Does “June Medical Services v. Gee” = End of Abortion Rights? This Week?

Spread the love

Ian Millhiser, writing at Think Progress, thinks so.

Lawyers representing a Louisiana abortion clinic and at least two physicians filed an application in the Supreme Court on Monday asking the court to halt a Louisiana law that is identical to a Texas law the justices struck down in 2016.

The court is almost certain to deny this application in a 5-4 vote — possibly as soon as tonight. When it does so, it will effectively mark the end of Roe v. Wade.

Yes, the court is very unlikely to hand down an opinion this week which uses the words “Roe v. Wade is overruled.” But these abortion providers filed this application because a federal appeals court openly defied the Supreme Court’s most recent abortion decision. When the court refuses to enforce its own decision, that will send a clear signal to lower court judges throughout the country that they are free to uphold restrictions on abortion.

You better read this here.


Recommended reading: Roe v. Wade: The Abortion Rights Controversy in American History, 2nd Edition (Landmark Law Cases and American Society)

Have you read the breakthrough novel of the year? When you are done with that, try:

In Search of Sungudogo by Greg Laden, now in Kindle or Paperback
*Please note:
Links to books and other items on this page and elsewhere on Greg Ladens' blog may send you to Amazon, where I am a registered affiliate. As an Amazon Associate I earn from qualifying purchases, which helps to fund this site.

Spread the love

2 thoughts on “Does “June Medical Services v. Gee” = End of Abortion Rights? This Week?

  1. The bloody minded cruelty of Republican law makers who pander to ideological myopia. What next? Adopting the methods of peoples who pray to vengeful gods by stoning the unfortunate.

    A Florida court has held that a pregnant and parentless 16-year-old is not mature enough to have an abortion – but is, apparently, mature enough to raise a child after being forced into childbirth by the state.

    This case illustrates the utter absurdity and deep cruelty of parental consent laws, which are in place in 21 states.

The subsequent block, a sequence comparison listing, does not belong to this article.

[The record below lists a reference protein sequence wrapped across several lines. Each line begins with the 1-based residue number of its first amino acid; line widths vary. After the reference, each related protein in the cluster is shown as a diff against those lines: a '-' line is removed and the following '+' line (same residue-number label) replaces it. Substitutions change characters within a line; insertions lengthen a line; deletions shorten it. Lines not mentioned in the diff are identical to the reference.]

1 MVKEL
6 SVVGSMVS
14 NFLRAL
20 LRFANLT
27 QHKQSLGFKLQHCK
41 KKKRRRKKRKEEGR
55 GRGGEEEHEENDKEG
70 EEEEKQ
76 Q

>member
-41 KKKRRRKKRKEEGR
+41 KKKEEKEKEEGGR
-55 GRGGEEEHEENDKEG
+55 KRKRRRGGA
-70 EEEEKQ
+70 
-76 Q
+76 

Florida calls teen ‘too immature’ for an abortion. But forced motherhood is fine?

    1. The child can give her baby up for adoption. She isn’t being “forced” to raise a child. She is being “forced” to give birth. She still has a choice after birth. She can choose to keep the child or she can choose to give the child up for adoption.

      I don’t know the facts of this case. Is she a ward of the state? Is she in foster care? Is she homeless? Your quote indicates she has no parents.

      Say she lived in a blue state and was a ward of the state and the state decided she should get an abortion. What if she wanted to keep the baby? Should she be forced to have an abortion? Flip the situation and give me your opinion.

      My body my choice – except it isn’t just her body. There is another body involved – another human life. What about the choice of the fetus – what about their body their choice? I don’t have a problem forcing a birth if it a choice between life and death for another human life. If an abortion is medically necessary for the life of the mother – that is just self-defense. But if the life of the mother isn’t in play, and if the pregnancy isn’t the result of a crime (rape or incest), and if the state has a say (a minor with no parents) – why cannot the state choose life for both?

Leave a Reply

Your email address will not be published.